Zoom mandates employees’ return to the office
Zoom, the company known for its video communications and closely associated with remote work during the pandemic, has issued a directive for its employees to return to the office.
The company is adopting a “structured hybrid approach” and is urging employees who live within a 50-mile radius of an office to work in person at least twice per week.
This move follows a trend of major companies scaling back on remote work policies, with Amazon and Disney also reducing remote work days. Despite these shifts, surveys indicate that workers still value the option to work from home to some extent.
In the US, where Zoom is headquartered, around 12% of workers were fully remote in July, and an additional 29% had hybrid work policies, according to a monthly survey conducted by Stanford University researchers and others since the onset of the pandemic. This is consistent with patterns observed by the UK’s Office for National Statistics.
Prior research from Stanford has shown that remote work is more prevalent in English-speaking countries compared to Asia and Europe.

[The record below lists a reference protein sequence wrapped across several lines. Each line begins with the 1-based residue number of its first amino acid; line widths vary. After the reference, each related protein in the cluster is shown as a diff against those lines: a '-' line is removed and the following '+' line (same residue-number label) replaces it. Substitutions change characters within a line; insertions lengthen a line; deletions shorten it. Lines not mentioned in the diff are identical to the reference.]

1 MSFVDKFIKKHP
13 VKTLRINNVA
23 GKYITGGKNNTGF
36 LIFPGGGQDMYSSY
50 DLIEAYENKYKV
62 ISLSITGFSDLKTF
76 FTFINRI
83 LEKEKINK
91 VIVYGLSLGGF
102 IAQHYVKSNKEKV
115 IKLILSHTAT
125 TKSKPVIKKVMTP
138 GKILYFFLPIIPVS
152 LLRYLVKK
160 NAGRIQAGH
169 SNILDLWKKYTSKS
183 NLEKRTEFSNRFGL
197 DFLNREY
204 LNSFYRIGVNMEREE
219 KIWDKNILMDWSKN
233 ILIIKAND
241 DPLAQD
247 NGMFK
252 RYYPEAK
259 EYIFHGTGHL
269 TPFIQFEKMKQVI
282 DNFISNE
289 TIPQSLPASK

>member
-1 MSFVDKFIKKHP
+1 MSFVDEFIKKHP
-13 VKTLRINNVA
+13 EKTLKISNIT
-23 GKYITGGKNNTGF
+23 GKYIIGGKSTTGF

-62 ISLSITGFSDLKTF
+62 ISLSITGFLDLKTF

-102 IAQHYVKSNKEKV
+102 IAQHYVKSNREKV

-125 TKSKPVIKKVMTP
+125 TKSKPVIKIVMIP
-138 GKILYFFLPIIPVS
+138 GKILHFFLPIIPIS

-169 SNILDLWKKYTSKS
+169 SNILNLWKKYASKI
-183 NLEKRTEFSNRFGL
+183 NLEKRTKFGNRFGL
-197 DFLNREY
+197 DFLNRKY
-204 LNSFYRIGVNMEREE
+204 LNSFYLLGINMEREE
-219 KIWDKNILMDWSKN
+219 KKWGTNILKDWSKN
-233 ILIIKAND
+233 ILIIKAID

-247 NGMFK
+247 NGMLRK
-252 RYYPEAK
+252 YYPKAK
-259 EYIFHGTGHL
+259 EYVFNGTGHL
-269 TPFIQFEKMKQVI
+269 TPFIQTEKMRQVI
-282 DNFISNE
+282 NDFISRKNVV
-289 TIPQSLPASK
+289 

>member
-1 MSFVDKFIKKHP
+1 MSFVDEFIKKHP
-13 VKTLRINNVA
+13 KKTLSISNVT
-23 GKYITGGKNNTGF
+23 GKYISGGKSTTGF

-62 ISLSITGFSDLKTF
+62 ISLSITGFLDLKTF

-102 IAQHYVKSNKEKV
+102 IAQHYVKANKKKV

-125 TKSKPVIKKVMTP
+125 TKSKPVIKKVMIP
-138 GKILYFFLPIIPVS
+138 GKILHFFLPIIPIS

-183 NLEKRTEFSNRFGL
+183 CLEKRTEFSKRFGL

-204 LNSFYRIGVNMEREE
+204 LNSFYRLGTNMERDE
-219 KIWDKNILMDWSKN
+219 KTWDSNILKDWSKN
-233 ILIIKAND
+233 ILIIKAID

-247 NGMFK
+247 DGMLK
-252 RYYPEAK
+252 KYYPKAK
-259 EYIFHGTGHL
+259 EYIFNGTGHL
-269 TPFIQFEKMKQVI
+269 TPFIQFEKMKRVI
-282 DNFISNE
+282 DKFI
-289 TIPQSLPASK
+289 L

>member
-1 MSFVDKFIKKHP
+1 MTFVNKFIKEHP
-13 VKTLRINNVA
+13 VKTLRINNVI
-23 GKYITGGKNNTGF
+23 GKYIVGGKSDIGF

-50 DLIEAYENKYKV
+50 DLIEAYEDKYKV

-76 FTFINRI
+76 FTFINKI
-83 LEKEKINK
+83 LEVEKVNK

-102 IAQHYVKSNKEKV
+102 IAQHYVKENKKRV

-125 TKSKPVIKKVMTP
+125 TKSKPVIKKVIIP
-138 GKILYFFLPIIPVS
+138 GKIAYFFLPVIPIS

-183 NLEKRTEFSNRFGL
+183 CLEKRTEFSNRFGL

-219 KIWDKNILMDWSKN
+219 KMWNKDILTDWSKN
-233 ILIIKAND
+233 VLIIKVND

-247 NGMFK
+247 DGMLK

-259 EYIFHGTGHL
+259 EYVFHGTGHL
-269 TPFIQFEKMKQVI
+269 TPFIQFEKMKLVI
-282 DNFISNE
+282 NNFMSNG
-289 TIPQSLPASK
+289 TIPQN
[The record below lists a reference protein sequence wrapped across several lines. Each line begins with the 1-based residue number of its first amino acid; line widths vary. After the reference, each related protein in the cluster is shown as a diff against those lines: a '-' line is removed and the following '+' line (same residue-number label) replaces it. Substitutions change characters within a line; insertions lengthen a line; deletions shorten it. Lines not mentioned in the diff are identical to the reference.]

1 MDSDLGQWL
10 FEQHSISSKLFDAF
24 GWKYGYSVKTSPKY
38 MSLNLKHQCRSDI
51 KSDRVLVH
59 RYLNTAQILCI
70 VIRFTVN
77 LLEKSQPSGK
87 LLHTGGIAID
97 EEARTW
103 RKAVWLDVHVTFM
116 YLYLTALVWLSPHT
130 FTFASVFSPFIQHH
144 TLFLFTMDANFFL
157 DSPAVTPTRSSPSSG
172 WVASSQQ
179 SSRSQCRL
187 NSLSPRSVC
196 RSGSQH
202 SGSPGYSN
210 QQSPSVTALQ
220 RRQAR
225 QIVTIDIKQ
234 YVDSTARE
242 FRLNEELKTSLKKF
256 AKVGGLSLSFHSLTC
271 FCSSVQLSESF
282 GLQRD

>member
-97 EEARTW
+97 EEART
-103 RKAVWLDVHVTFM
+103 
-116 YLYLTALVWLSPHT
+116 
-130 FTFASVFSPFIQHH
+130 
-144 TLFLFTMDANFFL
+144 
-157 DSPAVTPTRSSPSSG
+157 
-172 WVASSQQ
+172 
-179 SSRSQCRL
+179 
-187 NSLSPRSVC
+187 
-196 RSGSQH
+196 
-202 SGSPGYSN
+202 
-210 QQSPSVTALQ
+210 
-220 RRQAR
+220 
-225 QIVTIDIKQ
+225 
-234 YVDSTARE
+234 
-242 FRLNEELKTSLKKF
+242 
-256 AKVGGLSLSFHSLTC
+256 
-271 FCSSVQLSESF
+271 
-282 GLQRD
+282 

Before the pandemic, remote work accounted for only about 5% of total workdays in the US. Despite these trends, global workers consistently express a desire for greater flexibility in their work arrangements compared to what employers consider optimal.
It’s worth noting that Zoom had previously indicated that its employees would have the option to work remotely indefinitely.
The tech firm said the new policy would be rolled out in August and September, on a staggered timeline that varied by country.
It said it would continue to “hire the best talent, regardless of location”. At the end of January, the company employed about 8,400 people, more than half of whom were based in the US.
About 200 people currently work for Zoom in the UK, where it just opened a new London office.
Zoom said that the new policy, which was first reported by Business Insider, would put the company in a “better position to use our own technologies, continue to innovate, and support our global customers”.
“We’ll continue to leverage the entire Zoom platform to keep our employees and dispersed teams connected and working efficiently,” Zoom said.
Only about 1% of the company’s workers had “regular office presences” in September 2022, while 75% lived remotely and the remainder had hybrid arrangements, the Wall Street Journal reported at the time.
But Zoom is under mounting pressure as the expansion of remote work prompts rivals, such as Microsoft, to upgrade their video offerings.
Growth has slowed sharply since the pandemic. Earlier this year, it announced it was cutting 15% of its staff and top executives would take major pay cuts.
Its shares are worth about $68 apiece today, down from more than $500 at the peak in October 2020.